The Virgin Islands are the most westerly group of islands comprising the
Leeward Islands in the Caribbean. The islands to the north east of this
grouping are British overseas territories and consist of Tortola, Virgin
Gorda, Jost Van Dyke, Anegada and fifty other smaller islands. The
southwestern grouping of islands are territories of the United States and
consist of St Croix, St Thomas, St John and several smaller islands. The
islands of Culebra and Vieques are also part of the Virgin Islands and
belong to Puerto Rico.
Most visitors to the U.S. Virgin Islands don't stray beyond St. Thomas - the
nexus of the islands' vibrant culture. However, there are a variety of
daytime excursions that offer activities for any type of tourist on St.
Thomas' sister islands. From the extensive colonial history of St. Croix to
the wide-open spaces of St. John and Water Island, there is plenty to
experience throughout the U.S. Virgin Islands. Furthermore, moving between
the islands is a breeze as ferries visit each of the U.S. Virgin Islands
Of the three major U.S. Virgin Islands, St. John is the least developed
destination. As two-thirds of the island is designated as the Virgin Islands
National Park, you are guaranteed plenty of undeveloped Caribbean beauty.
The island's interior is lined with hiking trails offering challenges for
experienced hikers and families alike. Though the island measures just 28
square miles, you will be able to feel like you have escaped from the hustle
St. John is also a great spot for snorkeling and scuba diving. The coral
reefs surrounding the island are teeming with colorful fish and sea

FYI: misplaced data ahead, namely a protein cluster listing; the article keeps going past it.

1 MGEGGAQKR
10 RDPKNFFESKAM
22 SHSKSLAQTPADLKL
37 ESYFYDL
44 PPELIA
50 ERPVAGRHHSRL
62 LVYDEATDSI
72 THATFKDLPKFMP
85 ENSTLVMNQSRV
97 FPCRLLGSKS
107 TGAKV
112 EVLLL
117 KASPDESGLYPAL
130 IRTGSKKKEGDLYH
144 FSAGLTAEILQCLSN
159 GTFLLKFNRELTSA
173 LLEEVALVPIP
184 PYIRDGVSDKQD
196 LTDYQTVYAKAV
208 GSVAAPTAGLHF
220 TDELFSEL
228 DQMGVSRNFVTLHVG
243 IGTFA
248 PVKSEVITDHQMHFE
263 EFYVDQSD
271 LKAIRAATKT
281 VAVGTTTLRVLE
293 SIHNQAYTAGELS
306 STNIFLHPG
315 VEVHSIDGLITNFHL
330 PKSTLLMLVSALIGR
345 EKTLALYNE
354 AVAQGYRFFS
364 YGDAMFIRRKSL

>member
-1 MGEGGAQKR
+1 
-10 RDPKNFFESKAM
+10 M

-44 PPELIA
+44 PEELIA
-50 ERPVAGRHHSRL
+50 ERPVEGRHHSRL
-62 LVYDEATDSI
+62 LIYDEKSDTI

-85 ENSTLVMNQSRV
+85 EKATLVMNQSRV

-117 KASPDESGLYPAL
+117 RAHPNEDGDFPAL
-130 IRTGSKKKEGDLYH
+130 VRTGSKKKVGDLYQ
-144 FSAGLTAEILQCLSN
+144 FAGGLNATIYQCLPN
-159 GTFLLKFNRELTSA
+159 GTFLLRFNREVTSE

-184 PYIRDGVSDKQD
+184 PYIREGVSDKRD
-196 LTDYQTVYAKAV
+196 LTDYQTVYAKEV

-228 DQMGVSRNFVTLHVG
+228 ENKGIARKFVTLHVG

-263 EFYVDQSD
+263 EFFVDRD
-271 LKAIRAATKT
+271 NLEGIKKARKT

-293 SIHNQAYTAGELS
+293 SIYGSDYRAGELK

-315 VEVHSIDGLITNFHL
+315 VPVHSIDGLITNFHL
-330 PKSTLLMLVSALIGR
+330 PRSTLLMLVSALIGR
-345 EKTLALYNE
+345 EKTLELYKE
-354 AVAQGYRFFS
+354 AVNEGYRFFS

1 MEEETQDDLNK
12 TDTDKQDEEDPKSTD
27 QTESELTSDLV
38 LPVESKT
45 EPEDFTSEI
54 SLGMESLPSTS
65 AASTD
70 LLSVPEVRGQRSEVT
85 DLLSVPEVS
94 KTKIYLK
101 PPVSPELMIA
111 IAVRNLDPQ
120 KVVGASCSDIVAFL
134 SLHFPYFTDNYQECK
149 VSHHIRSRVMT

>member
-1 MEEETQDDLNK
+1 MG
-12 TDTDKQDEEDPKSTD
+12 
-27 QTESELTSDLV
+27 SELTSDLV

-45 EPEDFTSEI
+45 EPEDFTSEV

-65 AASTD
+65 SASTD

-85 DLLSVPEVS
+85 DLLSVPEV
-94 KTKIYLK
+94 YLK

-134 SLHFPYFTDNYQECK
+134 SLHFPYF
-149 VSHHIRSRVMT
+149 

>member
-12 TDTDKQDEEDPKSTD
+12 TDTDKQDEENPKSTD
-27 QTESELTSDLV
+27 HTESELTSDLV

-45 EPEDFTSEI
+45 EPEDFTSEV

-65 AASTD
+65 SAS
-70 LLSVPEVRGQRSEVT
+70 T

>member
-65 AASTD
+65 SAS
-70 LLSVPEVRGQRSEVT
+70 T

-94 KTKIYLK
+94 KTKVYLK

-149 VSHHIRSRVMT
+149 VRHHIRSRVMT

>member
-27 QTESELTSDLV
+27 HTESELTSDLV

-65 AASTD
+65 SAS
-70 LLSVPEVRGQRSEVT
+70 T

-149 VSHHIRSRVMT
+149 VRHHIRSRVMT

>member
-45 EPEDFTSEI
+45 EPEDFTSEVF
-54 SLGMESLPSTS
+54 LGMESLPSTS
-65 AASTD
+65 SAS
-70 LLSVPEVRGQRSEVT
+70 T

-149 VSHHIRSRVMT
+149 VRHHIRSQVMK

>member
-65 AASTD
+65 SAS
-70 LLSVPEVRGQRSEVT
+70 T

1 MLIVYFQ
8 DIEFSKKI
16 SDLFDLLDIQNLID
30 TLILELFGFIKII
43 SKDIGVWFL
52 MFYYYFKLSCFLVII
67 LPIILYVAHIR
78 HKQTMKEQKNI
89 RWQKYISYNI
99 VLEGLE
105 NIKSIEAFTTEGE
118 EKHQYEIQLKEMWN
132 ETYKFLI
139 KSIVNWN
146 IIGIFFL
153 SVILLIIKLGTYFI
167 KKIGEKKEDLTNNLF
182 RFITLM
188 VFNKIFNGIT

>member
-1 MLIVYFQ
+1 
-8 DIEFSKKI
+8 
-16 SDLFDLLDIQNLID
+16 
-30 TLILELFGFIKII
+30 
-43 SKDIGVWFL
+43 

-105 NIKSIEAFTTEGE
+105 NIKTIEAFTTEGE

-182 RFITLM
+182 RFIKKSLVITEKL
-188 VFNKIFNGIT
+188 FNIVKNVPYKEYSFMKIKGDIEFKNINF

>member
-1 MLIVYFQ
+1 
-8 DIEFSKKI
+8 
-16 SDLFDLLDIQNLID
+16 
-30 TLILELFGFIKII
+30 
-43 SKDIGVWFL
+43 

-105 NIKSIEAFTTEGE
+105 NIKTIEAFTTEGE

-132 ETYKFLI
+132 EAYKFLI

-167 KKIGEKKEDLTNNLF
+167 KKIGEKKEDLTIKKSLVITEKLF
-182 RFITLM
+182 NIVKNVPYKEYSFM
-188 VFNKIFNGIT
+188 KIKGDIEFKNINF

creatures. Though St. John is a quiet island, you will easily be able to
find tour guides and dive instructors. Such dive tours and ferry service
from St. Thomas can be arranged directly through your resort.
St. Croix, the largest of the U.S. Virgin Islands, is a great destination
for historical sightseers. Prior to European colonization of the Caribbean,
the island was inhabited by native Arawaks and Caribs. In 1493, Christopher
Columbus landed on the island and claimed it for the Spanish Crown. Named
Santa Cruz (Holy Cross), the island was the site of many battles between the
native populations and the Spaniards for more than a century. In the 17th
Century, Dutch and English settlers came to the St. Croix. The island
continued changing European hands as the Spanish ousted both the Dutch and
English, only to have their settlements overtaken by the French. After
serving as a profitable agricultural settlement for a number of European
companies - including the Dutch West India and Guinea Company, St. Croix was
eventually sold to the United States by Denmark during World War I to
prevent German acquisition. When all was said and done, St. Croix had flown
seven different flags during 500 years of colonial history.
The remains of this colonial history can be found throughout St. Croix,
especially in Christiansted and Frederiksted - the island's largest
settlements. Beyond the unique ruins of European colonies, the 82
square-mile island is full of the natural beauty the Caribbean is known for.
From the rainforests at the interior of the island to the wide beaches at
the shore, St. Croix has everything you expect of an island paradise. St.
Croix can easily be reached by direct ferry or flight from St. Thomas.
So when planning your trip to St. Thomas, consider a day trip to one of the
other islands to enjoy everything that the USVI has to offer.
This article was written by Justin Burch. Justin writes select pieces about
enjoying a Marriott
Caribbean Vacation at the St.
Though St. Thomas is known as one of the best
shopping destinations in the Caribbean, the island is also home to a wealth
of historical intrigue. Within a concentrated area of St. Thomas' capital
city, Charlotte Amalie, visitors will find everything from ornate churches
and government buildings to colonial forts and mythical pirate outposts. If
you want to experience St. Thomas' fascinating history, there is no better
way to see the sights than a walk through Charlotte Amalie amongst the